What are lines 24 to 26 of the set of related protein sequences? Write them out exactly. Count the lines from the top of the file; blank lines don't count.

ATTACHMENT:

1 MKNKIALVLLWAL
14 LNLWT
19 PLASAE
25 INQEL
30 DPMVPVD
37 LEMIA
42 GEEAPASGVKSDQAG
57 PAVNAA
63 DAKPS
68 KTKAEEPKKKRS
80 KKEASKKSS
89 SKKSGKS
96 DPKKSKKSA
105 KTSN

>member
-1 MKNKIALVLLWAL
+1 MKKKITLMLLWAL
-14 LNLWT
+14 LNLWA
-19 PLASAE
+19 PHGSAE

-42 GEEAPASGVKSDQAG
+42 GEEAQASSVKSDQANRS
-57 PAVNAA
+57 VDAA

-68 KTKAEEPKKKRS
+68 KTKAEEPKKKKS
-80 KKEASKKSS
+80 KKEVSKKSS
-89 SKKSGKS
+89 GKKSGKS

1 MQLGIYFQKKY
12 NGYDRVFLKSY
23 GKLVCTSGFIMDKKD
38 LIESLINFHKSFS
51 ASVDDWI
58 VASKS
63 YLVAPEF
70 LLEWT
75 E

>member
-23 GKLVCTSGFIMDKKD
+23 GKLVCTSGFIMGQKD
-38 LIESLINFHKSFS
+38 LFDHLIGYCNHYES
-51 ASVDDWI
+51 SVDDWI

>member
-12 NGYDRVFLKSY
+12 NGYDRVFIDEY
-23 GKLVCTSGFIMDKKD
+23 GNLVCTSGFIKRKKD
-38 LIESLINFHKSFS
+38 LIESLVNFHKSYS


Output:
-57 PAVNAA
+57 VDAA

-68 KTKAEEPKKKRS